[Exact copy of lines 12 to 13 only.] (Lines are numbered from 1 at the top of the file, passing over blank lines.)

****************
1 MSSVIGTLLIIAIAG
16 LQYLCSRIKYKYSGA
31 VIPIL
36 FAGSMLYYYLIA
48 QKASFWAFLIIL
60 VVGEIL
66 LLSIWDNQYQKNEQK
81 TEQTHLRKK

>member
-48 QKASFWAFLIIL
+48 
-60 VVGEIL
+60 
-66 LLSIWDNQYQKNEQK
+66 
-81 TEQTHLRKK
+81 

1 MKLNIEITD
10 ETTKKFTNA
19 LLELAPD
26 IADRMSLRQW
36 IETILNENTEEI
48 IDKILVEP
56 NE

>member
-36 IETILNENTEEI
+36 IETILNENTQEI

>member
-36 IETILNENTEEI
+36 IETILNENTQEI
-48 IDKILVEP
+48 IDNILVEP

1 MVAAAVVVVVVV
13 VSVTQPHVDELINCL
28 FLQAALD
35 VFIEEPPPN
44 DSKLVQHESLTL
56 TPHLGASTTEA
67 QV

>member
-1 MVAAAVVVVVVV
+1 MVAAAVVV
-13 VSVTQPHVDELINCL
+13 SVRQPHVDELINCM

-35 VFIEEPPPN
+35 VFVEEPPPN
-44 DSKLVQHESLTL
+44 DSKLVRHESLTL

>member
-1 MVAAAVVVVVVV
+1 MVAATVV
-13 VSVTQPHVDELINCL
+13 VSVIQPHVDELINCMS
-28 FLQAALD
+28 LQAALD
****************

-60 VVGEIL
+60 